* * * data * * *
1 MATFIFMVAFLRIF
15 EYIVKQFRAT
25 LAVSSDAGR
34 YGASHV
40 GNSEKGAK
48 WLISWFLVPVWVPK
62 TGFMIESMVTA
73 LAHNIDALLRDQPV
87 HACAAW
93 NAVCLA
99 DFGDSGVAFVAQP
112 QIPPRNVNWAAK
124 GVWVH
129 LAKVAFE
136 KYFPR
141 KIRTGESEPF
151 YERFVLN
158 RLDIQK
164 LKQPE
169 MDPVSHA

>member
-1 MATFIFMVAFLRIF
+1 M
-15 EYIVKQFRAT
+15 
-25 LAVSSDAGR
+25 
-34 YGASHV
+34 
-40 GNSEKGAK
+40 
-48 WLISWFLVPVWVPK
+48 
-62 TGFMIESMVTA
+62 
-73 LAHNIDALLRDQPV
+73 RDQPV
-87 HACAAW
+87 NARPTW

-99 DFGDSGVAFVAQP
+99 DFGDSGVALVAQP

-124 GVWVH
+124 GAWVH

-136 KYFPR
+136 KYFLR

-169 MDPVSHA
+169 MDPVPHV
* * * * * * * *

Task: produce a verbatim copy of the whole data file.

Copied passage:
1 MATFIFMVAFLRIF
15 EYIVKQFRAT
25 LAVSSDAGR
34 YGASHV
40 GNSEKGAK
48 WLISWFLVPVWVPK
62 TGFMIESMVTA
73 LAHNIDALLRDQPV
87 HACAAW
93 NAVCLA
99 DFGDSGVAFVAQP
112 QIPPRNVNWAAK
124 GVWVH
129 LAKVAFE
136 KYFPR
141 KIRTGESEPF
151 YERFVLN
158 RLDIQK
164 LKQPE
169 MDPVSHA

>member
-1 MATFIFMVAFLRIF
+1 M
-15 EYIVKQFRAT
+15 
-25 LAVSSDAGR
+25 
-34 YGASHV
+34 
-40 GNSEKGAK
+40 
-48 WLISWFLVPVWVPK
+48 
-62 TGFMIESMVTA
+62 
-73 LAHNIDALLRDQPV
+73 RDQPV
-87 HACAAW
+87 NARPTW

-99 DFGDSGVAFVAQP
+99 DFGDSGVALVAQP

-124 GVWVH
+124 GAWVH

-136 KYFPR
+136 KYFLR

-169 MDPVSHA
+169 MDPVPHV